When you get to the 9th book of a series you have already spent hours with the characters, the story, and in some way the author. You feel like you’re coming home, even if “home” is a strange, half-familiar echo of the past with some murder and time-travelling and brave Scots fighting for their new home thrown in.
Go Tell the Bees That I Am Gone
The past may seem the safest place to be . . . but it is the most dangerous time to be alive. . . .
Jamie Fraser and Claire Randall were torn apart by the Jacobite Rising in 1746, and it took them twenty years to find each other again. Now the American Revolution threatens to do the same.
It is 1779 and Claire and Jamie are at last reunited with their daughter, Brianna, her husband, Roger, and their children on Fraser’s Ridge. Having the family together is a dream the Frasers had thought impossible.
Yet even in the North Carolina backcountry, the effects of war are being felt. Tensions in the Colonies are great and local feelings run hot enough to boil Hell’s teakettle. Jamie knows loyalties among his tenants are split and it won’t be long until the war is on his doorstep.
Brianna and Roger have their own worry: that the dangers that provoked their escape from the twentieth century might catch up to them. Sometimes they question whether risking the perils of the 1700s—among them disease, starvation, and an impending war—was indeed the safer choice for their family.
Not so far away, young William Ransom is still coming to terms with the discovery of his true father’s identity—and thus his own—and Lord John Grey has reconciliations to make, and dangers to meet . . . on his son’s behalf, and his own.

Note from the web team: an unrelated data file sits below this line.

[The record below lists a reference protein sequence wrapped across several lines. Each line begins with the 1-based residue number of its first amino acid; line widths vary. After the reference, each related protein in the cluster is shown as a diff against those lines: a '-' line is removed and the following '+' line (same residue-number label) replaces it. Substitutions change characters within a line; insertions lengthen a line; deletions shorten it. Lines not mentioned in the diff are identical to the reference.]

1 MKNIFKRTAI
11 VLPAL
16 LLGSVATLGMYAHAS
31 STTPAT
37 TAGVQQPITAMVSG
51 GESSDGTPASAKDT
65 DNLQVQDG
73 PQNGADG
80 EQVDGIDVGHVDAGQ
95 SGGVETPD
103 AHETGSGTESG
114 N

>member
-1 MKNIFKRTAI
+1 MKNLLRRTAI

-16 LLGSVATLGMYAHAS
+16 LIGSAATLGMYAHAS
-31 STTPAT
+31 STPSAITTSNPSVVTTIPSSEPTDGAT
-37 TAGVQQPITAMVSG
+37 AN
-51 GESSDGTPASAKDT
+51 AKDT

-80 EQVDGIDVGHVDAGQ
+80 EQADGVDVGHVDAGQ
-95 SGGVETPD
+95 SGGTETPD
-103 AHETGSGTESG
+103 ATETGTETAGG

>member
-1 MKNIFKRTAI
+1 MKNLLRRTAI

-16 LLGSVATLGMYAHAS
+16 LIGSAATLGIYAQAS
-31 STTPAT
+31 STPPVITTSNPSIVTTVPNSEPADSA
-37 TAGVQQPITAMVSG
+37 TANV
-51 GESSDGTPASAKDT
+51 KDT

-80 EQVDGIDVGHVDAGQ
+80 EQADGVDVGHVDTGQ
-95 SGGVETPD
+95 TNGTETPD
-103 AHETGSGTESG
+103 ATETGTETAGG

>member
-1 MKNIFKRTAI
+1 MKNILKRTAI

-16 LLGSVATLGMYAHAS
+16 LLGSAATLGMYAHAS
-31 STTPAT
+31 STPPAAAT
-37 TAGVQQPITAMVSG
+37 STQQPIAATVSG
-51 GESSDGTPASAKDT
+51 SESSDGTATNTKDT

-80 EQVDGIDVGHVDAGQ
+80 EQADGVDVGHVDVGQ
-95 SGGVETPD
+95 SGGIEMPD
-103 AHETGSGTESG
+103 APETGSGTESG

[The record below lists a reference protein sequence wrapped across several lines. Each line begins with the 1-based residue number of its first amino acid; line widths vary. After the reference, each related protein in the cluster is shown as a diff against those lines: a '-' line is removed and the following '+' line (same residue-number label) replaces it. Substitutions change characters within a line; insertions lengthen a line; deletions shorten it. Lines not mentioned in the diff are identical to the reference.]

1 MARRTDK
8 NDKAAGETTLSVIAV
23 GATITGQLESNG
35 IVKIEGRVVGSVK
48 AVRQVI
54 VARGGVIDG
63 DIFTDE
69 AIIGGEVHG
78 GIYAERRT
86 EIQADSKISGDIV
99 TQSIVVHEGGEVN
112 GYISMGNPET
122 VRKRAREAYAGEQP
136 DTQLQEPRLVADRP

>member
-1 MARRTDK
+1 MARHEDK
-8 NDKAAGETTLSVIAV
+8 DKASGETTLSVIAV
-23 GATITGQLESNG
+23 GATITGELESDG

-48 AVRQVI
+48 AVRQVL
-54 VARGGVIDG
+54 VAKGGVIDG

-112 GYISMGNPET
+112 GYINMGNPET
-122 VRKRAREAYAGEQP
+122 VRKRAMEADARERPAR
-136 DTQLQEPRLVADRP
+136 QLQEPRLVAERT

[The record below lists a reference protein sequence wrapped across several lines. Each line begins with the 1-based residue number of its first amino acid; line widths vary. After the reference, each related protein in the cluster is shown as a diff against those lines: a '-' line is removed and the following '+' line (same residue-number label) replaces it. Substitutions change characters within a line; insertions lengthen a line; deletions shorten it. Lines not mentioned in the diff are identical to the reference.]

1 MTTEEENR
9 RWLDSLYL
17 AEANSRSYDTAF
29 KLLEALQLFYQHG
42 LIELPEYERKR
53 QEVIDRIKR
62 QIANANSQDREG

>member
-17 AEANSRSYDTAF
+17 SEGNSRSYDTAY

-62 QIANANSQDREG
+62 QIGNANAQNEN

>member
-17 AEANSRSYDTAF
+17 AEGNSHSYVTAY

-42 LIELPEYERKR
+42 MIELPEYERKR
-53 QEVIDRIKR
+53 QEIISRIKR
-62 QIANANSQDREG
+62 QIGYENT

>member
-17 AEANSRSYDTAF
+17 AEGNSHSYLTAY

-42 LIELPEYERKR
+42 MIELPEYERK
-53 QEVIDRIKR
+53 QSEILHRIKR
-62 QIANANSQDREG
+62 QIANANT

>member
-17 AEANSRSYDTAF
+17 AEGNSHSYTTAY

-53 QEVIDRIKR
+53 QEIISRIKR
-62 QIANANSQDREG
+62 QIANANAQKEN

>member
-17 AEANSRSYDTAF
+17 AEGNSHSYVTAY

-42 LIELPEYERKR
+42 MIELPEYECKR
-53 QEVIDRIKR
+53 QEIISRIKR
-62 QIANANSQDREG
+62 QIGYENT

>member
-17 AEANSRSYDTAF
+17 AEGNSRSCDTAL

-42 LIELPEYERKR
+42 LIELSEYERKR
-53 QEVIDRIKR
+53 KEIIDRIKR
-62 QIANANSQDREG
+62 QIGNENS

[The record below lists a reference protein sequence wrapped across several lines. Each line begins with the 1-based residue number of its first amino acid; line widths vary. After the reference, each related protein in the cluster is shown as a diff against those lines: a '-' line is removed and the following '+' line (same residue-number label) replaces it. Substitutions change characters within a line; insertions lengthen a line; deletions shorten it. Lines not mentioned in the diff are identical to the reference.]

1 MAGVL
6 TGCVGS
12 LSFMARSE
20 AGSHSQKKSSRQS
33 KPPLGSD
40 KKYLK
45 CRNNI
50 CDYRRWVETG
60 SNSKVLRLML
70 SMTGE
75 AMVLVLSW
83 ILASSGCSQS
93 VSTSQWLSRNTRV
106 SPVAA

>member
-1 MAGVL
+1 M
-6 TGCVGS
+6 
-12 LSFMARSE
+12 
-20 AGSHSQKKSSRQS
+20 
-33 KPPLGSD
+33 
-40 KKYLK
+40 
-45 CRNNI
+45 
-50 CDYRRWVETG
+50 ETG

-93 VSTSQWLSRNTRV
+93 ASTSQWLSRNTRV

Meanwhile, the Revolutionary War creeps ever closer to Fraser’s Ridge. And with the family finally together, Jamie and Claire have more at stake than ever before.Summary from Goodreads
In the 8th book we experienced a homecoming and Gabaldon picks up right where she left off in Go Tell the Bees That I Am Gone. One of the things I admire about Gabaldon’s writing is the way she uses time in her books. She covers years, but it doesn’t feel like it. Things happen fast, but also very slowly, and she has made the Outlander series a mystery, a historical epic, a light fantasy, and a domestic drama set in the 18th century all in one series. She carries this on into her 9th book, and so we get to see Jamie and Claire and Brianna and Roger and Ian and Rachel at home, at war, in love, in a fight, together, apart . . .
Gabaldon is definitely writing for a certain type of reader. The kind of reader who likes their stories both detailed and bold, epic and domestic, who would be interested in the fine details. With the amount of research that she must do to bring the world of Outlander alive, I not only respect the effort as a reader, but as a writer as well I’m a little bit in awe.
This latest installment in the Outlander series was satisfying, enthralling, and such a good book that it led right into my latest bout of reader depression. Thankfully, these never last long, and I know for certain that it would immediately disappear when the next book in the Outlander series is published. I’m waiting in anticipation!